Finally, I have no formal wine education other than reading books and tasting wines on a nearly daily basis since 1982. While Malcolm Gladwell’s 10,000 hour rule might suggest I have reached some sort of expert status in evaluating wine I, like other tasters, still have a lot to learn. My intention is to continue to taste as many wines as I can exploring new varieties and regions and share what I like here. It’s really as simple as that.

Let me know if you have any questions and check out my code of ethics and samples policy posted elsewhere on the site.

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Reflections on 89 points

by Tim Elliott on July 28, 2008

Note: This is a cross-post from a new multi-author blog devoted to the discussion of 89 point wines. An interesting idea that I hope will generate some more conversation on the subject.

Like many people who review wine, I use the 100 point scale. It’s not because I think this is the best system — and I’ve proposed alternatives — it’s just the current industry standard. When I was invited to write here, my first thought was to just get my latest review from my blog and cross-post with some additional detail on why I rated the wine 89 and not 90. But in looking back, I see that 89 has become a more popular score for me so I wanted to reflect on why for my first post here at The 89 Project.

Let’s look at my pair of Rieslings from Wine Blogging Wednesday 45. Both earned 89. Why? Because I liked them both about the same. They were tasted side-by-side over a couple days and I couldn’t pick one over the other. But why not 88 or 87?

To answer that, I have to go back to the mechanics of how I score wine. When I somewhat reluctantly adopted the 100-point scale a few years ago, I looked at how Robert Parker did his reviews. He helpfully posts this on his website. So I follow this same process with each element rated on it’s own, then a total score tallied afterward. In a large tasting, this final score does not get calculated until after all wines have been tasted. In the case of the Rieslings, both wines scored the same amount of total points but the individual elements were different.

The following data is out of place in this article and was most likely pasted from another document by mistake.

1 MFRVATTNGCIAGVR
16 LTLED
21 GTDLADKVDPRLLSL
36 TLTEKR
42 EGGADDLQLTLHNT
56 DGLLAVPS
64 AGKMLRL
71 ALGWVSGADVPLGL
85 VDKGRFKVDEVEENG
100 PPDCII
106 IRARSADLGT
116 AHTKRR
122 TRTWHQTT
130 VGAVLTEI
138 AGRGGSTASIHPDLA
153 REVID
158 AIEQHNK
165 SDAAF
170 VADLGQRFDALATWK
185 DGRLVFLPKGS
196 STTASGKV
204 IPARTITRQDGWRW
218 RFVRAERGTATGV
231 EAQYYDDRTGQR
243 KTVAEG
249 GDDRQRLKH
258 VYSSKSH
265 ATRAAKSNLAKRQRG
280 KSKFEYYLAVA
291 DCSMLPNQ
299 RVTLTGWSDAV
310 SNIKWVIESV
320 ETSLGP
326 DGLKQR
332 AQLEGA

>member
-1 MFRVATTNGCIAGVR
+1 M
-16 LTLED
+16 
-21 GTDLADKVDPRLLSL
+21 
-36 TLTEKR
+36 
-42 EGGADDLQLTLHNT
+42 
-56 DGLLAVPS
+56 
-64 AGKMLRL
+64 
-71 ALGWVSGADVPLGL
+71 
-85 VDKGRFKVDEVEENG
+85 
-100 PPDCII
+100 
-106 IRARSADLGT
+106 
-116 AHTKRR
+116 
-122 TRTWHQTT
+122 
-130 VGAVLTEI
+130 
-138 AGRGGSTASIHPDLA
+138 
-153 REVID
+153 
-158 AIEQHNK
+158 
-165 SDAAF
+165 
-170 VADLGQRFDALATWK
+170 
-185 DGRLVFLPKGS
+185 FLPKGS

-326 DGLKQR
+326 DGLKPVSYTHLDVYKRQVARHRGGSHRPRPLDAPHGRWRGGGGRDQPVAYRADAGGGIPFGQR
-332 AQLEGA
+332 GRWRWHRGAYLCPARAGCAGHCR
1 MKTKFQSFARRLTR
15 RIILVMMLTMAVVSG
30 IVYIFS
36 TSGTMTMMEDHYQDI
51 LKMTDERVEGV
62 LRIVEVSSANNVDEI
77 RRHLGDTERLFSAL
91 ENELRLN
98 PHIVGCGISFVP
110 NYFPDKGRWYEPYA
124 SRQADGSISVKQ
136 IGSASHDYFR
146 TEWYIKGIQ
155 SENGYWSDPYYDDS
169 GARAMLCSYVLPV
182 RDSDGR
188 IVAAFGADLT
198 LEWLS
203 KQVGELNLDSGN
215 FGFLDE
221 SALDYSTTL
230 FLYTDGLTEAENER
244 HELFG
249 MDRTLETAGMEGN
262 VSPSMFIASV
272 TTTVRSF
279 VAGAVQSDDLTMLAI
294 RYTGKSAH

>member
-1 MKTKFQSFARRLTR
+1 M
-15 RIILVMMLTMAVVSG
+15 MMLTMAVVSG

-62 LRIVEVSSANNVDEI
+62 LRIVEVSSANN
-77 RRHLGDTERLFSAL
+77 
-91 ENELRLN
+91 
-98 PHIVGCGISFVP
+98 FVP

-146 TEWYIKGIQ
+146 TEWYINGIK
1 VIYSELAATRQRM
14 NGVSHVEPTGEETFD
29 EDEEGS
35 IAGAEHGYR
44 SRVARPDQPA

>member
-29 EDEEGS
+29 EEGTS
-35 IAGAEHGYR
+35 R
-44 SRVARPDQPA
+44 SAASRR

So is this a precise science? No, but I do try to keep my scores as consistent as possible when tasting a group of wines. But what makes a wine a 90 and not 89 is probably a more interesting question. And the answer is, “something extra.”

Let’s face it, there are more very good wines on the market today than at any time in history. Between modern winemaking and viticulture techniques there has been an equalization in quality across the world. Great wines are coming from the old and new world at almost every price point so no country has a lock on wine quality (branding, however, is another story). So with that as the backdrop, I interpret “something extra” as going beyond just well made, varietally correct, nicely balanced wines. It is definitely a subjective judgement but you know it when it’s encountered.

So I guess this is a long way of saying that the difference between an 89 and a 90 is not an objective calculation but a subjective judgment. But you probably already knew that…